The patient underwent hysterectomy and bilateral adnexectomy with pelvic lymph node dissection. Macroscopically, the uterus was enlarged with thickened myometrium, which was grey and yellow on the cut surface with poor elasticity and brittle texture. Additionally, some nodules could be seen in the myometrium. Histologically, haematoxylin and eosin (HE) stained sections showed that the uterine tumour was composed of spindle cells and nodal metastasis was confirmed. Immunohistochemical analysis supported the diagnosis of USC (Fig. 3). The patient received postoperative systemic radiotherapy and chemotherapy. The patient remained well and has no evidence of recurrence at the postoperative 6-month follow-up.
Discussion and conclusions
SC is an extremely rare malignant tumour of the uterus that has not been listed in the WHO classification as a separate entity. Because of the rarity SC, its differential diagnosis often includes aggressive uterine lesions. As an entity, USC should not be confused with uterine carcinosarcoma. Pathologically, USC is characterized by the presence of spindle cells, showing broad-spectrum epithelial and mesenchymal markers. In contrast to uterine carcinosarcoma, USC does not express malignant heterologous elements, such as chondrosarcoma or osteosarcoma [6,7,8,9,10].
To the best of our knowledge, only two reports have discussed the MRI or PET features of USC in the literature [11, 12]. Shrivastava et al. found that USC showed hyperintensity on T2WI and isointensity on T1WI similar to cervical mass lesions with extra-uterine extension . Milind et al. described abnormal FDG accumulation of USC in the region of the cervix and the upper vagina by PET, with maximum SUVs of 5.7 and 10.6 for the vagina and the cervix, respectively . In our case, DCE-MRI showed that USC presents with inhomogeneous signal intensity on T2WI and heterogeneous enhancement on T1WI, as well as cystic degeneration and necrosis, and the lesion was diffuse rather than a well-defined mass. PET/CT images showed abnormal FDG accumulation, with maximum SUVs of 24.8 and 19.3 for the uterus and pelvic lymph node, respectively. Our MRI and PET/CT findings of USC were different from previous reports and therefore may not be specific for USC.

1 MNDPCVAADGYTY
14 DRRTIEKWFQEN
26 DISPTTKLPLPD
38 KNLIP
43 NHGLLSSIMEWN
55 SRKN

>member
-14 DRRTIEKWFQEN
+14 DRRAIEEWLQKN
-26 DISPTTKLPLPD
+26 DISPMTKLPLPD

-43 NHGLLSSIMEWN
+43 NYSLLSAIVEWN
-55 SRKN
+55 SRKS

Distinguishing USC from uterine sarcoma is not possible because these tumours share many imaging characteristics, including heterogeneity, cystic degeneration and necrosis [13,14,15]. Therefore, the final diagnosis must rely on immunohistochemistry. Although a precise diagnosis of USC could not be established preoperatively, the combination of clinical, MRI and PET/CT findings support the diagnosis of a malignant disease. The patient was operated by doctor with proper expertise followed by adjuvant radiotherapy and chemotherapy. The patient remained well and has no evidence of recurrence at the postoperative 6-month follow-up.
USC is a rare and aggressive tumour, and its imaging features may not be pathognomonic. The recognition of features that are suggestive of a malignant condition is sufficient to assist the surgeon in managing such patients.
Availability of data and materials
The datasets used during the current study are available from the corresponding author on reasonable request.
Uterine sarcomatoid carcinoma
Dynamic contrast-enhanced MR
Carbohydrate antigen 125
Carbohydrate antigen 19–9
Hematoxylin and eosin
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The authors are grateful to and thank the patient for her participation and cooperation in our study.
The study did not receive any funding by any governmental or private organization.
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Cui, T., Jin, Y., Li, B. et al. Dynamic contrast-enhanced MR and PET/CT findings of uterine sarcomatoid carcinoma: a case report. BMC Women's Health 20, 223 (2020). https://doi.org/10.1186/s12905-020-01084-5
- Sarcomatoid carcinoma